It is now Wednesday morning -- midweek. Seems like as good a time as ever to pen my weekend write-up on how I spent Midsummer (and whatnot).
On Saturday morning, cheshcat
and I woke bright and early, made ourselves look nice, then piled into Peter and drove to Birmingham. The occasion? A certain very special bunnypip
was graduating and receiving her Bachelors degree -- first class and with honours! Needless to say, we were proud as punch and quite eager to support our dear Bunny... so off we went!
It is no secret that I find graduation ceremonies to be exceedingly tedious. Like greeting cards, they are something that I do because they are important to the recipient... not because I think all that much of them in and of themselves. Indeed, I even skipped my University-level graduation ceremony when I received my doctorate -- preferring, instead, to present at a conference on that day! The conference seemed to be a lot more productive -- and a lot more interesting! -- than a graduation ceremony! I gathered friends, family, and colleagues for a celebration and party when I defended my doctoral dissertation; that had a lot of meaning to me, as I was actually doing something important there. Graduation ceremonies? Not so much.
Nonetheless, I had not been to a graduation since the extremely talented resourceress
had finished massage therapy school, three years ago. Thus, to show my pride in my beloved bunnypip
's accomplishment, I made certain that -- come hell or high water -- I would be present to watch as she graduated. One thing that became strangely apparent to both cheshcat
and I, sitting in the audience, was that British graduations are very quiet. As each graduate was called to walk across the stage, there was clapping from the audience... but no cheers! What's up with that? I am much more used to cheers and hollers and whistling from the audience to loudly show their pride. No matter. Even if no one else in the audience would cheer, cheshcat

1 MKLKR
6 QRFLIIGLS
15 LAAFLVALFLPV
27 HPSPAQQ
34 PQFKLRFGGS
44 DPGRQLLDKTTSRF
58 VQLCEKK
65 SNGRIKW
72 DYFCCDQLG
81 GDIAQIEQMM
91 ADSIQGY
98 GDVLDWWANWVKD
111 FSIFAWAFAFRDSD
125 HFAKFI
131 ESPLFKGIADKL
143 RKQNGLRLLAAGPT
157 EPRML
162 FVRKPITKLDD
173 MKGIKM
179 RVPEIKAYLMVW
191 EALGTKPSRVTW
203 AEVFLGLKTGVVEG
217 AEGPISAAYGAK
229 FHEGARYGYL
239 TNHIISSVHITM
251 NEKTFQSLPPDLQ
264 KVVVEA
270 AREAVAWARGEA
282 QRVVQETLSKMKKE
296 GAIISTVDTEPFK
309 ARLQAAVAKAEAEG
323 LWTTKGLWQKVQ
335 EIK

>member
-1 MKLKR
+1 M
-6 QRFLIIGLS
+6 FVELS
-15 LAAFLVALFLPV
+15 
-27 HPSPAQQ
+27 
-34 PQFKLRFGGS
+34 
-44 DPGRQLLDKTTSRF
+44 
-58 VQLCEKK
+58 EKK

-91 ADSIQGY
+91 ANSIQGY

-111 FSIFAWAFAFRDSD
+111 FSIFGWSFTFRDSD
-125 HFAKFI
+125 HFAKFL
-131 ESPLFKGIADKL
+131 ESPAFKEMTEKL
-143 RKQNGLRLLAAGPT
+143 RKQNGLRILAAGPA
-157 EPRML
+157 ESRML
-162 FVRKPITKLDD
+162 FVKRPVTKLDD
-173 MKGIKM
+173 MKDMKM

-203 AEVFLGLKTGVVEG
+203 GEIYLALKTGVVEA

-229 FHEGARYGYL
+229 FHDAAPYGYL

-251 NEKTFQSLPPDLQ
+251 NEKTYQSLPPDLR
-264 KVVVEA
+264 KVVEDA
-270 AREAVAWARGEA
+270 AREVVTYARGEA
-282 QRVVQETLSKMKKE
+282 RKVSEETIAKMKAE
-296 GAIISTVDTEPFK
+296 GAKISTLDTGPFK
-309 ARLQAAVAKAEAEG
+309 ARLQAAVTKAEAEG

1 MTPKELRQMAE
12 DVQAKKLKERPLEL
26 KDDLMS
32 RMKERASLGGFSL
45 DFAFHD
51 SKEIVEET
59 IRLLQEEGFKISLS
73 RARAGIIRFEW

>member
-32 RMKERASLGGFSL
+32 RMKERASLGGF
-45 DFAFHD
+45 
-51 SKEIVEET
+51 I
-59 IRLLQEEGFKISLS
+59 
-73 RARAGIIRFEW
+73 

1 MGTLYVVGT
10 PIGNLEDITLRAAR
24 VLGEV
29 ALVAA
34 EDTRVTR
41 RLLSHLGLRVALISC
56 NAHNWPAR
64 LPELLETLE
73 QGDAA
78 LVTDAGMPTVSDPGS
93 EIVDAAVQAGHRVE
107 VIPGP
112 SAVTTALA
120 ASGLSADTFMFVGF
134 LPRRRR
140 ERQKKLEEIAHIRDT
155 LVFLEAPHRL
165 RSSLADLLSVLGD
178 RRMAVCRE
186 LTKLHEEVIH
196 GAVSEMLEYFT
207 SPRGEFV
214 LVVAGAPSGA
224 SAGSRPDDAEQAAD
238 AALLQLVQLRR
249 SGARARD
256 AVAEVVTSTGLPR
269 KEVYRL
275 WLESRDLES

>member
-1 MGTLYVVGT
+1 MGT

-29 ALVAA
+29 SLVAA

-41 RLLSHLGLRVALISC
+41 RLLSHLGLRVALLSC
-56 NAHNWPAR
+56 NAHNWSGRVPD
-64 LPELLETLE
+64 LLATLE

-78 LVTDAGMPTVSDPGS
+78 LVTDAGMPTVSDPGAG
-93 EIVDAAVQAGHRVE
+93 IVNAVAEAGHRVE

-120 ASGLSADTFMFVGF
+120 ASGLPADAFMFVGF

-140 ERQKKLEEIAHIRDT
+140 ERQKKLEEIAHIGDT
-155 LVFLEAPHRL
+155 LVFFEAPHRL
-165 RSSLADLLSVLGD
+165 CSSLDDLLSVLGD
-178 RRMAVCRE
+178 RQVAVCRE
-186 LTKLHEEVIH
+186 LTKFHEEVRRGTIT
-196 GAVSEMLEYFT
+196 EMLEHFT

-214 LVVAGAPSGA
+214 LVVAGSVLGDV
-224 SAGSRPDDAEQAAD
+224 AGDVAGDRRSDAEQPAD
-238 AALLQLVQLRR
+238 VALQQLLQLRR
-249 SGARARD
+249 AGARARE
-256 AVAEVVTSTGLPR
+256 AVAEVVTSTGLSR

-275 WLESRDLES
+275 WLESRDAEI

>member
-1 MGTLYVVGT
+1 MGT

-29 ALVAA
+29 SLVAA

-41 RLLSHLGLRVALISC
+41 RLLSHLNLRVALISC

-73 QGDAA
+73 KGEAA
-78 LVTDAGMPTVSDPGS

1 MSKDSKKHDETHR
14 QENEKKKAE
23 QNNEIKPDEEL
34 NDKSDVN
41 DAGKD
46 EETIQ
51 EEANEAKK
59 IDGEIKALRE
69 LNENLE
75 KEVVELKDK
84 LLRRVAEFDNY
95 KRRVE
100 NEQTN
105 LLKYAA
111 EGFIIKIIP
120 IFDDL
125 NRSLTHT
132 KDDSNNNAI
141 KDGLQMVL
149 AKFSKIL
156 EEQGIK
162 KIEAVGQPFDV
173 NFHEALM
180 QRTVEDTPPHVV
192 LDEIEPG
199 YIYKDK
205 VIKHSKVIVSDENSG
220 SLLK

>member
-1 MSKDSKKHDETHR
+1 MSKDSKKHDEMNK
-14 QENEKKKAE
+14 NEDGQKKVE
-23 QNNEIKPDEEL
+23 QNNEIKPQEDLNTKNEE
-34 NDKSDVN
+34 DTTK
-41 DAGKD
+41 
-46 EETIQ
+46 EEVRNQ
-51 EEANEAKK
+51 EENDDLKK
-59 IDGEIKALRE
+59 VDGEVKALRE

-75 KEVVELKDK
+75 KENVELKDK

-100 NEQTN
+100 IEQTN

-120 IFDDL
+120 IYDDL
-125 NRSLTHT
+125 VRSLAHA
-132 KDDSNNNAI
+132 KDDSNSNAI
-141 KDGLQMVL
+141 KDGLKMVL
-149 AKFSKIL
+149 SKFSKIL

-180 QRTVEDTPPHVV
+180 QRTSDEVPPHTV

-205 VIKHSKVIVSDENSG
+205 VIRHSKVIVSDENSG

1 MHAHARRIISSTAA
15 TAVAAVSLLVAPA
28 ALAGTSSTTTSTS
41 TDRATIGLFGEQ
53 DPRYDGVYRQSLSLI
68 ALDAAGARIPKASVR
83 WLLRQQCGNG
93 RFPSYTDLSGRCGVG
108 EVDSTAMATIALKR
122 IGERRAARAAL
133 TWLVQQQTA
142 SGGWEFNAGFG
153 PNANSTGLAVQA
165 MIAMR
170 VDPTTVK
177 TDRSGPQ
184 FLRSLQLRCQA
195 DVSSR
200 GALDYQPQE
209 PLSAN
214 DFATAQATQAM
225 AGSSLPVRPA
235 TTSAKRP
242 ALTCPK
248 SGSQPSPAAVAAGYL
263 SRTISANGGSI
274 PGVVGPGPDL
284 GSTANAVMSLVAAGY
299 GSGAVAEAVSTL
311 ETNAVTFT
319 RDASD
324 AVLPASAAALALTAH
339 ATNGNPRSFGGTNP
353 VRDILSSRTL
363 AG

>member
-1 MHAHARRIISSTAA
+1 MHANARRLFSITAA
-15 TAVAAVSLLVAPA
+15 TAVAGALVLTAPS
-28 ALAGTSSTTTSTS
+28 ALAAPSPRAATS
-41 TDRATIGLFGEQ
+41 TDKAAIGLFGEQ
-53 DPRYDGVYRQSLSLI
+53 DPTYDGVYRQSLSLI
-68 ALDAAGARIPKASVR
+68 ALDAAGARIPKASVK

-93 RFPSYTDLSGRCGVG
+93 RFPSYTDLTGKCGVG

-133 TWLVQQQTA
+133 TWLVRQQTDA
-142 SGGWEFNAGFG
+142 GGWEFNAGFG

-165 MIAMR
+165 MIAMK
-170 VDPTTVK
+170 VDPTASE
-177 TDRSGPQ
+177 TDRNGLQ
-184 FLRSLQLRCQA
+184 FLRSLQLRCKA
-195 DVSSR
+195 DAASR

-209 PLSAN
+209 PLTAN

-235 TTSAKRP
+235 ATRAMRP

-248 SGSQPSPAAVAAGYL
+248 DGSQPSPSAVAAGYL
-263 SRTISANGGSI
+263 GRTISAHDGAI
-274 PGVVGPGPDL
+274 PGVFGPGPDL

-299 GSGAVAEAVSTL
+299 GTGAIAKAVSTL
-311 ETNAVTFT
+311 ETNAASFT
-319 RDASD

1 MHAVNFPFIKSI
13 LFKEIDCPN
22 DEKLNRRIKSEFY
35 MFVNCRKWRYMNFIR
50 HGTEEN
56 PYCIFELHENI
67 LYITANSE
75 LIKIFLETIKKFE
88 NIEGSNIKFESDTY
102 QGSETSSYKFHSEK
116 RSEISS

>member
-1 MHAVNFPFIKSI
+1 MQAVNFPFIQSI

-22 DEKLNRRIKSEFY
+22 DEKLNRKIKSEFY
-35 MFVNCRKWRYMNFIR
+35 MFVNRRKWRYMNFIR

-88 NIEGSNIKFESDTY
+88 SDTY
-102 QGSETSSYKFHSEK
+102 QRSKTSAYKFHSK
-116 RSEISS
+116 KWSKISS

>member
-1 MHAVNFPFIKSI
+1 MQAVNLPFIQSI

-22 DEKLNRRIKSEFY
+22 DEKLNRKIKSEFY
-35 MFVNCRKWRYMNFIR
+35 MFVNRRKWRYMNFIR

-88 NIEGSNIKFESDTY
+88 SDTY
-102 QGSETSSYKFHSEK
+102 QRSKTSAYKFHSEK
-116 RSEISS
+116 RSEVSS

and I resolved that we
would do so for our Bunny -- she deserved it! And so we did, taking the rest of the audience a bit by surprise. After that, though, the crowd lightened up a bit and became a lot more vocal; I guess that they just needed someone to break the ice. Happy to oblige!
Once the graduation had ended, cheshcat
and I headed home so that I could grab a short (~1hr) nap before the evening's festivities. Being Midsummer, it was time to make my way back to Stonehenge to celebrate the Summer Solstice. In recent years, English Heritage has opened up Stonehenge -- usually roped off for viewing only at a sterile distance -- for the whole of the shortest night. For the past two years, I have arrived before the sunset and stayed until after the sunrise.
This year, dr_jen
accompanied me to the Stones. The first seventy miles of the journey went smoothly, covered in a little over an hour. The last four miles? Not so much. Those took four hours, as we got caught in an enormous vein of traffic -- all headed to the same destination, of course! The magnitude of the queue caught me by surprise; there had always been traffic before... but never like this! I think that the heavy additional delays stemmed from (a) record attendance at Stonehenge, and (b) a much higher police presence than in previous years. The long delay meant that, even though I had built traffic time into our travels, we did not arrive in time for the sunset this year. Indeed, we did not pull into the Stonehenge car park until just after midnight! I suppose that I should consider us lucky, though -- as the night went on, I noticed a long line of slow moving (or stopped) headlights waiting to get into the site was present until about half past three in the morning!
As usual, spending the shortest night at Stonehenge was intense
! Ancient Stones, drums, dancing! All very good stuff! Also, I feed off of crowd energy, which makes the whole site -- and most particularly -- the inner Circle of Stones a very intoxicating place to be. Even without drugs or alcohol!
Having been to Summer Solstice at Stonehenge three times now (and Winter Solstice once), I feel like I can make some analytical comparisons about the event -- as opposed to my first time